• Again, start with a visual inspection. You’re looking for leaks, hairline cracks, and plant life that may have grown around the unit. If you find cracks, you may need to replace your unit. If you find plant life growing around your unit, you need to remove it.
  • Check the gaskets. If your unit is leaking, normally a lid gasket or drain plug gasket is the cause. If you find leaks here, these gaskets may just need to be replaced. 
  • Clean the canister. Turn off the pump, remove the lid and inspect the inside of the canister. There may be buildup in there that’s blocking the flow. Carefully remove any undissolved chlorine, remove the bottom plug, scrape off the inside, wipe out the residue, and flush it with water. If the unit has unions, remove and completely clean them. Using high quality chlorine pucks (or sticks) will alleviate the need to do this very often.

Some safety tips for you: 

  • Always use caution when opening the unit to avoid breathing chlorine gas buildup.
  • Take care that the chlorine doesn’t splash in your eyes or on your skin. 
  • Never use solvents or any chemical that may react with the chlorine to clean the inside.
  • Be sure to read the manufacturer safety warnings for your chlorinator.

It’s a process.

It may take some time before you learn all the things that pool owners know. To shorten your learning curve, see if your local pool company has “pool school” seminars to help you learn the ins and outs of pool ownership. In the meantime, stay on top of your regular pool maintenance to avoid problems (which should be pretty easy with your low-maintenance fiberglass pool!) and kick back and enjoy your new pool as much as you can. 

Until next time- The General

Who is The General? 

The man, the myth, the legend … we just call him The General. His organized, systematic approach to pool installations over the years had his crew members calling him “The General” and it stuck. The General has over 30 years’ experience in the pool and spa industry, working for one of Pool and Spa News’ Top 50 Pool Builders.”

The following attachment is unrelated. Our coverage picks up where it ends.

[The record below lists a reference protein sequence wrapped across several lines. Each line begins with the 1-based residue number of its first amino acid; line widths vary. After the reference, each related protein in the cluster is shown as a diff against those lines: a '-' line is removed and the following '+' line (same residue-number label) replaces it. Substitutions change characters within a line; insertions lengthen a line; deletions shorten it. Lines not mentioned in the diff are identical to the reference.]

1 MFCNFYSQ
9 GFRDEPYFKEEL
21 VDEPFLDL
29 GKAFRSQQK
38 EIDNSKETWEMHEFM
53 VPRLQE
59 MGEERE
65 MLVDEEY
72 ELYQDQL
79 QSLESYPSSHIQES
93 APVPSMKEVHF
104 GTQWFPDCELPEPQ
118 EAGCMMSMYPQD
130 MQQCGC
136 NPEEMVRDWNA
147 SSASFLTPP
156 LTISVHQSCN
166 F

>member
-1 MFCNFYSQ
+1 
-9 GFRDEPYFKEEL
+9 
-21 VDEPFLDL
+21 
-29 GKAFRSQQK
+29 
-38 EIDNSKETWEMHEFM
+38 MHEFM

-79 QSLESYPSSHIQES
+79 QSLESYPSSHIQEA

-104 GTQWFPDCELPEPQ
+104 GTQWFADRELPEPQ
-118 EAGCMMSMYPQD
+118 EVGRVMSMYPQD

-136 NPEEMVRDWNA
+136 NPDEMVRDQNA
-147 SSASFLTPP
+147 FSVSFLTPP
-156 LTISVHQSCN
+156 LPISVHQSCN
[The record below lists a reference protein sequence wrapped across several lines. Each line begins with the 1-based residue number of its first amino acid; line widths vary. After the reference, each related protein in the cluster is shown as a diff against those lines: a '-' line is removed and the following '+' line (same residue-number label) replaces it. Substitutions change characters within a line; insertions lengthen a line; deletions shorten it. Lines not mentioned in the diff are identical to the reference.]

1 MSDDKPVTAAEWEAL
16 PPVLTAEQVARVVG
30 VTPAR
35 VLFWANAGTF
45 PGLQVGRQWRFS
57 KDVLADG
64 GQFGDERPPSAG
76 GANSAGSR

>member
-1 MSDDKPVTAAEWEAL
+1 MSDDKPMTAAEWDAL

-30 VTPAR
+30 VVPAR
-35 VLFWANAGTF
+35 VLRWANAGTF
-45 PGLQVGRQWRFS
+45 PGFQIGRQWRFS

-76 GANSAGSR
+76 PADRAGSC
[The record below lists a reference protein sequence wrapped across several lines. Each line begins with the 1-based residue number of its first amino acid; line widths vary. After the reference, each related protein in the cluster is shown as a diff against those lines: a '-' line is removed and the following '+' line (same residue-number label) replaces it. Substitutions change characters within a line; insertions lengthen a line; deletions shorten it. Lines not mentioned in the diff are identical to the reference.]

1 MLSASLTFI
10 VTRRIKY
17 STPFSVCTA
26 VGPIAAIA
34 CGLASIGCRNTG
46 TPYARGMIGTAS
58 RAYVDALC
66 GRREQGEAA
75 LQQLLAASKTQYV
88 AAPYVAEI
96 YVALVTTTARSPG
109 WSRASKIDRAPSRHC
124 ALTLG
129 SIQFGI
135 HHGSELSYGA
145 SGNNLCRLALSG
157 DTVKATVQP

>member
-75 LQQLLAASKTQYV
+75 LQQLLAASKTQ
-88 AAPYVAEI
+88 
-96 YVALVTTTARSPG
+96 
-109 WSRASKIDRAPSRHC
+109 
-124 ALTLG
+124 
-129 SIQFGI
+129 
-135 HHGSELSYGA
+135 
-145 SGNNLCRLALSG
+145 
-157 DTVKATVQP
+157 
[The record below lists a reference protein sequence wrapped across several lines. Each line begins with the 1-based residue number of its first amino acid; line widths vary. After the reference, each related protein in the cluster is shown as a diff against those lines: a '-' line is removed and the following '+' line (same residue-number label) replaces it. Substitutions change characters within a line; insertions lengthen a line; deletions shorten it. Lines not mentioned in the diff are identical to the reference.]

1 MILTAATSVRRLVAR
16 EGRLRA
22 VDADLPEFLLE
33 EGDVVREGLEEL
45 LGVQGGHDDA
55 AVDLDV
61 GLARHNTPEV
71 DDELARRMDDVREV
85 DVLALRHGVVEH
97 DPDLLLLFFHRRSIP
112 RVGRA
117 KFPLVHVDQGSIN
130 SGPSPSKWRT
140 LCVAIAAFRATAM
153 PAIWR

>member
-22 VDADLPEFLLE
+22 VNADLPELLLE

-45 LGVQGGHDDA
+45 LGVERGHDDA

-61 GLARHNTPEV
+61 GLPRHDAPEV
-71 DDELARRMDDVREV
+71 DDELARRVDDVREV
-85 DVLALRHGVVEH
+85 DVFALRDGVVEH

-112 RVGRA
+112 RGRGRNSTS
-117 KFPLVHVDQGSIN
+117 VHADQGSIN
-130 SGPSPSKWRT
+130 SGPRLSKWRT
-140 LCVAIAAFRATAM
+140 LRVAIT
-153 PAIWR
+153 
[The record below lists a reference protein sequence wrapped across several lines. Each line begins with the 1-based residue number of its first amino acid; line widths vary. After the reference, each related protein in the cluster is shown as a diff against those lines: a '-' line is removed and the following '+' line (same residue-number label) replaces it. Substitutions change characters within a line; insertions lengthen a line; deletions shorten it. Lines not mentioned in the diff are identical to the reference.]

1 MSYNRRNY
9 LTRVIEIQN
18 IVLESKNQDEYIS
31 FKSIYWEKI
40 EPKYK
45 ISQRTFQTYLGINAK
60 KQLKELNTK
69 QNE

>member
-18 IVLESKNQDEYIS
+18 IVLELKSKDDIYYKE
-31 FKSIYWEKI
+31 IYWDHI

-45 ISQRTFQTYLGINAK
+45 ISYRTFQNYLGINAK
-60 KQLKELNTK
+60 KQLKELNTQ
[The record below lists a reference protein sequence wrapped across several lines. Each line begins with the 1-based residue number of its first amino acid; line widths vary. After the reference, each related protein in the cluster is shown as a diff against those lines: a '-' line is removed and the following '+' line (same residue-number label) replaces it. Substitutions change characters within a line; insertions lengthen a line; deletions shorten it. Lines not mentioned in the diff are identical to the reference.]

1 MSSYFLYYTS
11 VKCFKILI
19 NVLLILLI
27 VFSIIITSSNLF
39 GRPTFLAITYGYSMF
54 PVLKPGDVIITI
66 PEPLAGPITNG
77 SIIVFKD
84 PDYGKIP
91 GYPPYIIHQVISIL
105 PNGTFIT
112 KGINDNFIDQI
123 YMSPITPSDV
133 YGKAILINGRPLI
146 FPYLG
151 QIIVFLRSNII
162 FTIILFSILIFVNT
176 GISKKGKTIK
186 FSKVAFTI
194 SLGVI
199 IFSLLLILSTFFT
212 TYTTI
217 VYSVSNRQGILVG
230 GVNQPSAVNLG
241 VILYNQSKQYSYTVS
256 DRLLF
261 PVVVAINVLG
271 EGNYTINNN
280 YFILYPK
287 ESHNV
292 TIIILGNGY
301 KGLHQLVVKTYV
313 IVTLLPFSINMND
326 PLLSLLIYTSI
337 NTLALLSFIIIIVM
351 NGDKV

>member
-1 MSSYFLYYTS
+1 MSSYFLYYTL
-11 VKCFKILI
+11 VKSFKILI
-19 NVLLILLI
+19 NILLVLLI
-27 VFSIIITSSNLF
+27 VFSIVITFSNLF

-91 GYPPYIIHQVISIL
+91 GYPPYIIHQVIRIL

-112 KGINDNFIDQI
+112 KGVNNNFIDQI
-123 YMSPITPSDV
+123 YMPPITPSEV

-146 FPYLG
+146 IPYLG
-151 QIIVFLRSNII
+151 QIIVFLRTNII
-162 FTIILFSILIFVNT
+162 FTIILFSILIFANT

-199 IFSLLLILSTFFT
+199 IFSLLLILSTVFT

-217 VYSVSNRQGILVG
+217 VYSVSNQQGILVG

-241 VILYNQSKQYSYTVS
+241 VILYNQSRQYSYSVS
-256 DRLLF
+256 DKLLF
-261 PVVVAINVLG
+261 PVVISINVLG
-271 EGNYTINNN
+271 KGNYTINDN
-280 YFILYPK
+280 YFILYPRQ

Over that time, he designed, sold, project-managed and installed over a thousand inground swimming pools. As a pool owner himself, he’s the perfect authority to give you the inside scoop, with amazing tips and tricks to make pool ownership a breeze! 

About Thursday Pools 

All Thursday Pools fiberglass pools are built to meet strict ISO 9001 standards for quality of construction and materials as well as ISO 14001 standards for environmental stewardship. Our pools are backed by two industry-leading warranties and are crafted with true passion and teamwork.

Our one-piece, inground fiberglass swimming pool manufacturing facility is based out of Fortville, Indiana. At Thursday Pools, we aspire to build the best fiberglass pools in the world and to help our customers create a lifetime of memories with their family and friends. We are recognized as the creator of the beach entry fiberglass pool, and our innovations, commitment to quality and beautiful designs set us apart. View our exclusive designs for the Grace Beach Entry and the Sandal Beach Entry (Patent US 10,358,837 and 10,472,839). You might also want to get on the waitlist for the Sunken Living Area Fiberglass Pool!